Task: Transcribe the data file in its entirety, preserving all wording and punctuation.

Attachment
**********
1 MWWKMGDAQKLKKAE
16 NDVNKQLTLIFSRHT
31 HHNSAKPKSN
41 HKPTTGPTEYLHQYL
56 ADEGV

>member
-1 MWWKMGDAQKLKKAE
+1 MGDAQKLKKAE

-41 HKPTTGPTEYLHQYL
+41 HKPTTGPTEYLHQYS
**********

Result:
1 MWWKMGDAQKLKKAE
16 NDVNKQLTLIFSRHT
31 HHNSAKPKSN
41 HKPTTGPTEYLHQYL
56 ADEGV

>member
-1 MWWKMGDAQKLKKAE
+1 MGDAQKLKKAE

-41 HKPTTGPTEYLHQYL
+41 HKPTTGPTEYLHQYS